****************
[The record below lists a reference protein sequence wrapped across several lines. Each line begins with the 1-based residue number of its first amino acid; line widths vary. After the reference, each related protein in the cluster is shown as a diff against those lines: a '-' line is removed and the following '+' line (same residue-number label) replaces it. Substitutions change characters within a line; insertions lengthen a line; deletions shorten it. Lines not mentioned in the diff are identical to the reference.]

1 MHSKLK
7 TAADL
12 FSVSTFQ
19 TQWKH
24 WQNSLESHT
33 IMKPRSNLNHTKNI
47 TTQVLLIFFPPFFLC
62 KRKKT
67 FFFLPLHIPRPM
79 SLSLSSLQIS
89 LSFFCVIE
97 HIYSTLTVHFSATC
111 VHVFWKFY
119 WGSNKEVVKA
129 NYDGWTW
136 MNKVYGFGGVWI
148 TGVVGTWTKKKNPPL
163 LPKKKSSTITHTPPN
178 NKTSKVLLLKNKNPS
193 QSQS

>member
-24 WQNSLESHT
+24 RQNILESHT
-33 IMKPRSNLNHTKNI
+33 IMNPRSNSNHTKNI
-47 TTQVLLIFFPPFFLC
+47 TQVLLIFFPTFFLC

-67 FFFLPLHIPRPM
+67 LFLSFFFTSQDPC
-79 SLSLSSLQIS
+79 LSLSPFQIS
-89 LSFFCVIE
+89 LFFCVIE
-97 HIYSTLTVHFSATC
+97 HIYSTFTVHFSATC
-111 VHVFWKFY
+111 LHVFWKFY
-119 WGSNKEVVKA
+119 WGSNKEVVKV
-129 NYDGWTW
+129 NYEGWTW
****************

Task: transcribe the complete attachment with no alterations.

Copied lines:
[The record below lists a reference protein sequence wrapped across several lines. Each line begins with the 1-based residue number of its first amino acid; line widths vary. After the reference, each related protein in the cluster is shown as a diff against those lines: a '-' line is removed and the following '+' line (same residue-number label) replaces it. Substitutions change characters within a line; insertions lengthen a line; deletions shorten it. Lines not mentioned in the diff are identical to the reference.]

1 MHSKLK
7 TAADL
12 FSVSTFQ
19 TQWKH
24 WQNSLESHT
33 IMKPRSNLNHTKNI
47 TTQVLLIFFPPFFLC
62 KRKKT
67 FFFLPLHIPRPM
79 SLSLSSLQIS
89 LSFFCVIE
97 HIYSTLTVHFSATC
111 VHVFWKFY
119 WGSNKEVVKA
129 NYDGWTW
136 MNKVYGFGGVWI
148 TGVVGTWTKKKNPPL
163 LPKKKSSTITHTPPN
178 NKTSKVLLLKNKNPS
193 QSQS

>member
-24 WQNSLESHT
+24 RQNILESHT
-33 IMKPRSNLNHTKNI
+33 IMNPRSNSNHTKNI
-47 TTQVLLIFFPPFFLC
+47 TQVLLIFFPTFFLC

-67 FFFLPLHIPRPM
+67 LFLSFFFTSQDPC
-79 SLSLSSLQIS
+79 LSLSPFQIS
-89 LSFFCVIE
+89 LFFCVIE
-97 HIYSTLTVHFSATC
+97 HIYSTFTVHFSATC
-111 VHVFWKFY
+111 LHVFWKFY
-119 WGSNKEVVKA
+119 WGSNKEVVKV
-129 NYDGWTW
+129 NYEGWTW